ATLANTA, AUG. 23 -- Thirty-six performers with a Soviet circus, stranded here since May when its tour went belly-up courtesy of fly-by-night promoters, pulled down their big top Thursday and flew home to Russia. Their trip back was curiously financed by the U.S. impresario of a rival Soviet circus.

Their two-year American tour cut short, their animals and equipment seized by angry creditors, members of the Great Circus Bim Bom caught an Aeroflot flight to Leningrad. The circus filed for bankruptcy protection last month. Left behind Thursday were 11 members of the troupe who hope to negotiate the return of imprisoned equipment and animals, including two lion cubs born in the States. Also abandoned here: dreams of stardom, and fantasies of America as a land of easy opportunity.

Lawyers aim to liberate circus property and return it to the Soviet Union if a deal can be cut with creditors before a hearing Tuesday in federal bankruptcy court. Others with the circus left directly from Las Vegas earlier, where a splinter group failed to find financiers to set up their big top in a parking lot. Four members found temporary work with a Toronto circus, another four in Chicago, said Yuri Turkin, Bim Bom's managing director, speaking from a pay phone at New York's JFK Airport.

"We don't have anything against capitalism," he said. "We are as disillusioned with our own government for not helping {to bail us} out as with the con artists who took advantage of us here."

"I feel very bad," said Grisha Shevchenko, 35, an acrobat. "For five months, we didn't get to perform and we didn't get paid."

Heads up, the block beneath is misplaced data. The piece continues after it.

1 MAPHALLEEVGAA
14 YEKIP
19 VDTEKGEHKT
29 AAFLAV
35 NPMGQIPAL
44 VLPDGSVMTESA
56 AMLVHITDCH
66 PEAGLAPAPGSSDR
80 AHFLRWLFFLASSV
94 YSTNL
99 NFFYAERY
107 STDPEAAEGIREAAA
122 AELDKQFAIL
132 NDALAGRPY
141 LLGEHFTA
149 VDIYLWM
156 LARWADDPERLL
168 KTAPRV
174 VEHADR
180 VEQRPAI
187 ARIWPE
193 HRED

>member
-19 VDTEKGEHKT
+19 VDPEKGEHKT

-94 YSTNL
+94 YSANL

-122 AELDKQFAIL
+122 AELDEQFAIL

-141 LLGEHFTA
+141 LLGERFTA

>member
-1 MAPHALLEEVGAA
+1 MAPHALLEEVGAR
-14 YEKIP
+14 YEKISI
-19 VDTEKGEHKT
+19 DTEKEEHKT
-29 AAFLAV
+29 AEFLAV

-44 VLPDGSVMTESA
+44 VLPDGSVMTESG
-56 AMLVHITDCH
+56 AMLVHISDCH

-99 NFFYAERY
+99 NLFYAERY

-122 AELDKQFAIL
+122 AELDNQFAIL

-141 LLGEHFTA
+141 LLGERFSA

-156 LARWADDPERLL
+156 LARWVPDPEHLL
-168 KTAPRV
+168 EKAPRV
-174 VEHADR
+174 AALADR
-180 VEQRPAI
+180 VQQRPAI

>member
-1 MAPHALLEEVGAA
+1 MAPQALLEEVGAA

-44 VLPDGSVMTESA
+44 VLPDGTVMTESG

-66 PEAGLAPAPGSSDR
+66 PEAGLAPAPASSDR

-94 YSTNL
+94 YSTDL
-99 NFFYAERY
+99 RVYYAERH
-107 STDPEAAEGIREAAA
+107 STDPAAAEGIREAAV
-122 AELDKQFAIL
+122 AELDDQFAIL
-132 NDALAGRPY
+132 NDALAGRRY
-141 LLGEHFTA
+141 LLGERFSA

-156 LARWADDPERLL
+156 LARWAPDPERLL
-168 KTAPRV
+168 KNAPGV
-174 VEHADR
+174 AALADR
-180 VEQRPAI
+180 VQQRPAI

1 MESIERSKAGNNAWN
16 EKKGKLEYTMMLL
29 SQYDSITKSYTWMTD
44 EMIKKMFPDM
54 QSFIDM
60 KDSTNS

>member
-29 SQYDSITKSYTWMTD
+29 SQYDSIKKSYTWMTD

"It's a bad psychological hit," added translator Tigran Makarian, 28, "but they will bounce back. Their spirits are crushed, but not dead."

After their first promoter abandoned the circus in a Marietta, Ga., motel, leaving a trail of bad checks and vanished Kuwaiti investors, travails of the Great Circus Bim Bom came to mirror the sufferings of Dostoevski heroes. Backed by police, two motels evicted the stranded Soviets; donations and church suppers kept their bellies full until proud Kio the Magician managed a $100,000 loan from a Japanese friend.

Meanwhile, the circus's original promoters, an entourage that included a porno star and a businessman previously convicted of fraud, lured defectors to Vegas, where promises of mysterious investors never materialized, says Turkin. A transport company based in Newburgh, N.Y., refused to release chimps, parrots, horses and lions, including two cubs named Atlanta and Marietta. And a trucking company here held tight to trapezes and saws that Kio used to cut his wife in half.

In recent days, their money gone, most members had moved into local homes while a team of Atlanta attorneys headed by Richard Keck scrambled for new backers to put the show back on the road. He said the performers had fallen prey to "every swindler and crook in the country trying to pull a fast one on them."

Turkin appealed to the Soviet Ministry of Culture for a bailout but was rebuffed. "We have people in the bureaucracy who don't give a damn about the greatest artists in the Soviet Union who for years made millions of dollars for the government, and they wouldn't even help bring us home or get back on our feet. All we wanted was credit; we were going to pay them back."

"They were invited by American parties," a Soviet press attache told Variety. "The Soviet government is not responsible for their troubles."

Enter Steven E. Leber, 48, of New York, promoter of the successful Moscow Circus, in its fourth year touring the United States; he who offered to underwrite the performers' return, pay their back bills and get their animals and equipment out of hock.

"They were starving," he said. "They were being kicked out of motels and some were picking up odd jobs. This is no way to treat Soviet artists."

He conceded the American market was not big enough for both circuses, but said the bailout, which could cost him up to $200,000, was simply a "gesture of goodwill." He said he hopes to be repaid by the Soviet government. Even if the circus remained here, its animals and equipment out of hock, he said, it would have been virtually impossible to plan, finance and launch a successful tour on such short notice.

"Unfortunately," he said, "these people learned the hard way: America isn't paved with gold."

He said the Bim Bom's performers were first-rate, and that he would consider sponsoring them in a future U.S. tour, if they ever regroup and get their act together.